Libya’s warring factions agree on plan to hold elections within 18 months

Libyans agreed in UN-led talks on Wednesday a plan to hold elections within 18 months.

Delegates from across Libya “reached a preliminary roadmap for ending the transitional period and organising free, fair, inclusive and credible presidential and parliamentary elections,” interim UN envoy Stephanie Williams told journalists.

The talks in Tunisia aim to create a framework and a temporary government to prepare for elections as well as providing services in a country devastated by years of civil war.

The fighting started in 2011 following the NATO-backed toppling of longtime leader Moammar Kadhafi.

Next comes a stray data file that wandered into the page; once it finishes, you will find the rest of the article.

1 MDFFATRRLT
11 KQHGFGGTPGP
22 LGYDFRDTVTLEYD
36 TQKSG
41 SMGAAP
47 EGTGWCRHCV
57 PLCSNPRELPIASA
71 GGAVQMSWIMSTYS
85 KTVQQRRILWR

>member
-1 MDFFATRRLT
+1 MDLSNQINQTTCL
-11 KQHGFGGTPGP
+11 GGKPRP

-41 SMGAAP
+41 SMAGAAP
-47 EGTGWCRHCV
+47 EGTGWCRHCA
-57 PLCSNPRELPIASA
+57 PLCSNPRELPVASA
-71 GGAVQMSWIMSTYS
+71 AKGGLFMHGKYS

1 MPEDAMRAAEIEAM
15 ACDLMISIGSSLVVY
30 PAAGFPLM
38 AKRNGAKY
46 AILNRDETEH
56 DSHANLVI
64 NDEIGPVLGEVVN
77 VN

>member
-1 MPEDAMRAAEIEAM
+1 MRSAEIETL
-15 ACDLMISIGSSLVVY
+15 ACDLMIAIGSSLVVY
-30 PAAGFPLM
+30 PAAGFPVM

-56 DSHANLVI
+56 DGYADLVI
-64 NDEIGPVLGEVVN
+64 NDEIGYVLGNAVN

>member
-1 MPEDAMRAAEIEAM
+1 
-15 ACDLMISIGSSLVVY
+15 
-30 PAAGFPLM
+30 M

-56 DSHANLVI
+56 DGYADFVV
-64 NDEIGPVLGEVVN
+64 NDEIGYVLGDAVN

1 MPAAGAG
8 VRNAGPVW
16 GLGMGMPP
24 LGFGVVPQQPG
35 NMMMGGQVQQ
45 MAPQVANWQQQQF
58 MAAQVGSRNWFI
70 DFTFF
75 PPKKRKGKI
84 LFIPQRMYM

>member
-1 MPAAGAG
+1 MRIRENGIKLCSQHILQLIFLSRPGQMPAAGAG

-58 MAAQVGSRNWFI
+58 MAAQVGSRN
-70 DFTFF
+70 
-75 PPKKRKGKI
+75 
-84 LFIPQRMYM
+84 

Williams stressed the need to move quickly to “national elections which must be transparent and based on full respect for freedom of expression and assembly.”

The UN selected the 75 invitees to the political talks to represent existing institutions and the diversity of Libyan society.

However, after years of chaos and warfare in Libya, with key institutions held by rival factions riven by political, regional and ideological divisions, and foreign powers pouring in arms, many Libyans remain skeptical of peacemaking efforts.

The Tunis talks, which began on Monday, follow a ceasefire agreed last month between the internationally recognized Government of National Accord (GNA) led in Tripoli by Prime Minister Fayez al-Sarraj and military strongman Khalifa Haftar’s eastern-based Libyan National Army (LNA).

Story compiled from wire reports.